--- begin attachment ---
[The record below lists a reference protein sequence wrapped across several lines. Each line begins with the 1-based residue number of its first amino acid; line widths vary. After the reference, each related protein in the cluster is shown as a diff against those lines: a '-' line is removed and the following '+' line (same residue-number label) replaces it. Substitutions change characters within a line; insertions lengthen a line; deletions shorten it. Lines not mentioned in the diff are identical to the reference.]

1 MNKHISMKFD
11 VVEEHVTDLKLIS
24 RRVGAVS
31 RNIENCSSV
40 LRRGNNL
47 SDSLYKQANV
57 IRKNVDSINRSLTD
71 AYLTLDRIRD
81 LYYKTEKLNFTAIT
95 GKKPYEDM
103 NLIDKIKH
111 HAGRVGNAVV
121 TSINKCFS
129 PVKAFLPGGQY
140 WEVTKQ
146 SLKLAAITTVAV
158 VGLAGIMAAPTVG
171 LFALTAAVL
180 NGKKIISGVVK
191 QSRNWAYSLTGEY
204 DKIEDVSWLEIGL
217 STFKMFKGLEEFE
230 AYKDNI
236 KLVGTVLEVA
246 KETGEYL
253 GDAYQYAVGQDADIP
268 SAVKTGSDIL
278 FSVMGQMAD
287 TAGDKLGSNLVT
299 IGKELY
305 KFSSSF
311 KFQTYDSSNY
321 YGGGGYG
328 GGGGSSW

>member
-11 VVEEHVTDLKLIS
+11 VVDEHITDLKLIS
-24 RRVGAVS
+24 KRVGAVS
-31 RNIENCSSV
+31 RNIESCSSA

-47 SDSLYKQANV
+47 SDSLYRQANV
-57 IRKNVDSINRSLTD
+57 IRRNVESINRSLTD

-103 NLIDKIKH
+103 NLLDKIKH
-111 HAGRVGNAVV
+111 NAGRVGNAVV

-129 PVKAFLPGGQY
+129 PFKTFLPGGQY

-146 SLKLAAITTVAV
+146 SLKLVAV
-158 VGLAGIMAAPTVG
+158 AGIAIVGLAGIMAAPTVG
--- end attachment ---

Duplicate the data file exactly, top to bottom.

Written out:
[The record below lists a reference protein sequence wrapped across several lines. Each line begins with the 1-based residue number of its first amino acid; line widths vary. After the reference, each related protein in the cluster is shown as a diff against those lines: a '-' line is removed and the following '+' line (same residue-number label) replaces it. Substitutions change characters within a line; insertions lengthen a line; deletions shorten it. Lines not mentioned in the diff are identical to the reference.]

1 MNKHISMKFD
11 VVEEHVTDLKLIS
24 RRVGAVS
31 RNIENCSSV
40 LRRGNNL
47 SDSLYKQANV
57 IRKNVDSINRSLTD
71 AYLTLDRIRD
81 LYYKTEKLNFTAIT
95 GKKPYEDM
103 NLIDKIKH
111 HAGRVGNAVV
121 TSINKCFS
129 PVKAFLPGGQY
140 WEVTKQ
146 SLKLAAITTVAV
158 VGLAGIMAAPTVG
171 LFALTAAVL
180 NGKKIISGVVK
191 QSRNWAYSLTGEY
204 DKIEDVSWLEIGL
217 STFKMFKGLEEFE
230 AYKDNI
236 KLVGTVLEVA
246 KETGEYL
253 GDAYQYAVGQDADIP
268 SAVKTGSDIL
278 FSVMGQMAD
287 TAGDKLGSNLVT
299 IGKELY
305 KFSSSF
311 KFQTYDSSNY
321 YGGGGYG
328 GGGGSSW

>member
-11 VVEEHVTDLKLIS
+11 VVDEHITDLKLIS
-24 RRVGAVS
+24 KRVGAVS
-31 RNIENCSSV
+31 RNIESCSSA

-47 SDSLYKQANV
+47 SDSLYRQANV
-57 IRKNVDSINRSLTD
+57 IRRNVESINRSLTD

-103 NLIDKIKH
+103 NLLDKIKH
-111 HAGRVGNAVV
+111 NAGRVGNAVV

-129 PVKAFLPGGQY
+129 PFKTFLPGGQY

-146 SLKLAAITTVAV
+146 SLKLVAV
-158 VGLAGIMAAPTVG
+158 AGIAIVGLAGIMAAPTVG